Madea’s small world, in turn, expands in unexpected ways with the arrival of the Needlemans. “There was so much more of Madea’s character to explore just by putting her in this new scenario,” reveals Perry. “It made everything new.” One hilarious example is the film’s climax, in which Madea is forced to impersonate a fictitious socialite named Precious Jackson in order to recover the stolen investments. “She has to go up to New York to help get this money back,” says Perry, “and she has to deal with banks and airplanes and things she’s never dealt with before. Suddenly her world opens up really wide, and that’s where the comedy is.”

Widely admired for his roles in popular comedies like American Pie and Bringing Down The House, actor Eugene Levy says he was interested in playing George Needleman because the part appeared to be the “straight” role. “I thought, Well, that’s a challenge,” he says. “I don’t really get this kind of role too often and I understand that Madea’s the comic force.” But when Levy arrived on set, the dynamics of the script began to change. “We had this straight scene and Tyler said, ‘Well, let’s just blow a hole in this right here and why don’t you just go off on a little run?’ And that’s how it started.”

Levy, whose improv comedy roots go back to the famed Chicago comedy club, Second City, was encouraged by Perry to flex his improv muscles, much as he did in Christopher Guest’s cult films like Waiting for Guffman. He proved to be the ideal match for Perry, who frequently goes off the cuff as Madea. “It’s the most fun I’ve ever had with another actor. It was like a dance between us,” reports Perry. “He’s so in the moment, I had a hard time keeping a straight face. He’s one of the most underrated geniuses of comedy. And he’s the easiest person to work with. He loves the process, and he’s as funny off-screen and he is on.”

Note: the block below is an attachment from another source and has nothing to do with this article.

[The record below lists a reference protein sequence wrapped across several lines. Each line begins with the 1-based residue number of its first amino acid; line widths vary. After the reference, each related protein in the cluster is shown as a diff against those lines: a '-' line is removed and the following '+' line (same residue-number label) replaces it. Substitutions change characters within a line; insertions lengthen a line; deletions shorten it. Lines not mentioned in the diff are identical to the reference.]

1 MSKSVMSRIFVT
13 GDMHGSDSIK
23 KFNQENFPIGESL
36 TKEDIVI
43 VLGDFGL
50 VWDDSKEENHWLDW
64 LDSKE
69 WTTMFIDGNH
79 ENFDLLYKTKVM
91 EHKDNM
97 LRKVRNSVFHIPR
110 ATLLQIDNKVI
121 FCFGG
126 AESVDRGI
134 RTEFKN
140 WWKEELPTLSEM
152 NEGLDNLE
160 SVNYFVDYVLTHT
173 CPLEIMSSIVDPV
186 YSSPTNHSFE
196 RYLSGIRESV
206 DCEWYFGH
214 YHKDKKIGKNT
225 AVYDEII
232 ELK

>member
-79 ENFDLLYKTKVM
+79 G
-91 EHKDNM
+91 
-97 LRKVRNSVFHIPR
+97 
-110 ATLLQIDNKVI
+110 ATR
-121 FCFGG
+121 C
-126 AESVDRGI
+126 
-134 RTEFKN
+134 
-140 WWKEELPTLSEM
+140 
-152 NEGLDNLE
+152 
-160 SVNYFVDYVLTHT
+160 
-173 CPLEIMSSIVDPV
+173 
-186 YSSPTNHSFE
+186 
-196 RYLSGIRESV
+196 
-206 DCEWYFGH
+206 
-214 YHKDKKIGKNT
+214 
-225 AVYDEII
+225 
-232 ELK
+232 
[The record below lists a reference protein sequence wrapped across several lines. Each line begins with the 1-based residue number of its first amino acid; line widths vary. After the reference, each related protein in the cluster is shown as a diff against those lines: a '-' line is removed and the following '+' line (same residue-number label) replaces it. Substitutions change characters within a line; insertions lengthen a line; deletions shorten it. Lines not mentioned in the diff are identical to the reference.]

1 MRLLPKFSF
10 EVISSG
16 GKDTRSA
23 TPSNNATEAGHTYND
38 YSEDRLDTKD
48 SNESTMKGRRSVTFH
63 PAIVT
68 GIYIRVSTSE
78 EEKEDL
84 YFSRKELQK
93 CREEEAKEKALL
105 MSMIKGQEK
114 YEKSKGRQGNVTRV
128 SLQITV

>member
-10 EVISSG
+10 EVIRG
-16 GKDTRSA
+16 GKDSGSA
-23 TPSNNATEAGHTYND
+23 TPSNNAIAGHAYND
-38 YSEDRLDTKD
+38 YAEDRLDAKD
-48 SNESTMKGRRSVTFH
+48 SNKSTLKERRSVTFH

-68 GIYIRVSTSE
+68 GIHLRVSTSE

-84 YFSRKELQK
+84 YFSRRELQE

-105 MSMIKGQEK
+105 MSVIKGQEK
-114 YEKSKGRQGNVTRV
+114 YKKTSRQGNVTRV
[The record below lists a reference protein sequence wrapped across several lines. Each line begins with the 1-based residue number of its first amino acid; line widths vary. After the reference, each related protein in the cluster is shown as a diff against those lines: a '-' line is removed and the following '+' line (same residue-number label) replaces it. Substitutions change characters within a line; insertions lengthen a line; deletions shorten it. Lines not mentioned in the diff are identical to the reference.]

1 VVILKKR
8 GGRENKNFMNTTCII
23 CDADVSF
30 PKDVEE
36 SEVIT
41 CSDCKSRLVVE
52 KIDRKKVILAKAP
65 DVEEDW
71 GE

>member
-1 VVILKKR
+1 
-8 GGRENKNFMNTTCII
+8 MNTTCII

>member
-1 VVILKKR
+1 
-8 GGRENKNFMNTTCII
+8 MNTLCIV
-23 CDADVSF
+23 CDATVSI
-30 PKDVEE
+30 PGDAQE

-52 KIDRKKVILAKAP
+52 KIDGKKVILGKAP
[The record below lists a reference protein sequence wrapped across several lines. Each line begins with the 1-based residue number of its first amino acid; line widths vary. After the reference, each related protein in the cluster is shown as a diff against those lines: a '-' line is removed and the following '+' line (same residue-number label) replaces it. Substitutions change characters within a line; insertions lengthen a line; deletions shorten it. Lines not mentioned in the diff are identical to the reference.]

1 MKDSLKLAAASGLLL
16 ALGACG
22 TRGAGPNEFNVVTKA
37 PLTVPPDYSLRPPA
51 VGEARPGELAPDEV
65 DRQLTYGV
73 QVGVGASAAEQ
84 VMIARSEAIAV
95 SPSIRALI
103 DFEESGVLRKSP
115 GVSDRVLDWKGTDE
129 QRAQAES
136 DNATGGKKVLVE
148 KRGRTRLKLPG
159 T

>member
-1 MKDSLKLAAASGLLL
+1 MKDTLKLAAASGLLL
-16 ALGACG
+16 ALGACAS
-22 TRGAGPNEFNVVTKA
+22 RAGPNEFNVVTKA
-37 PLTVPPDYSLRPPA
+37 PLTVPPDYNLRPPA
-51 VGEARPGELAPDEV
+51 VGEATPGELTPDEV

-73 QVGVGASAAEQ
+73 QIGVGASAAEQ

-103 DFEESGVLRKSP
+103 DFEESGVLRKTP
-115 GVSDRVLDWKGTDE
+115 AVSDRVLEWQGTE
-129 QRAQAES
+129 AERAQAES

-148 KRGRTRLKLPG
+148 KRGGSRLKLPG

Doris Roberts, known to most audiences as Marie Barone in the long-running television series, “Everybody Loves Raymond,” enjoyed creating another opinionated matriarch with Barbara Needleman. “Barbara is outrageous,” she says. “She doesn’t pull punches. She just lays it out there, gets into everybody’s life and tells them what to do and how to do it.”

While she appears to be senile and requires the constant attention of Kate, whom she openly dislikes, Barbara sometimes seems far shrewder than she lets on. Roberts smiles, “Barbara has a big secret that she keeps that’s a big reveal in the movie but I’m not going to tell you what it is.”

“Doris Roberts might have the all-time best comic timing of any actress I know,” says Perry. “It’s amazing that at her age she’s as sharp as ever and challenging everyone else to keep up. She can totally undo you with just one look. She’s the real Madea. That’s really the best word to describe her.”

Actress Denise Richards relished the opportunity to perform in a comedy, even if her character, Kate, initially finds herself in an unpleasant, and seemingly unwinnable, family conflict. “My mother-in-law lives with us and she’s not nice to me at all,” explains the actress. “There’s a lot of tension between me and my stepdaughter. She’s really rude to me. I think it’s what happens to a lot of families when the husband’s working so much and the family is no longer a unit.”

With the encouragement of Madea, however, Kate eventually learns to stand up for herself. “There’s one scene,” Perry says, “where Madea gives Kate some advice on how to handle a situation. And to watch Denise imitate Madea, to watch her do her best Madea impression so she can bring her family in line, that’s worth the price of admission.”

Rounding out the Needleman family are the young actors Danielle Campbell and Devan Leos in the roles of Cindy and Howie, respectively. Campbell’s sunny, generous disposition is the very opposite of Cindy, an embittered teen who lashes out at her family at every opportunity. “She’s rebellious and she doesn’t know where she fits in, really,” explains Campbell. “She’s taking out all of her insecurities on her family, especially Kate, her stepmom, and her half-brother, Howie.”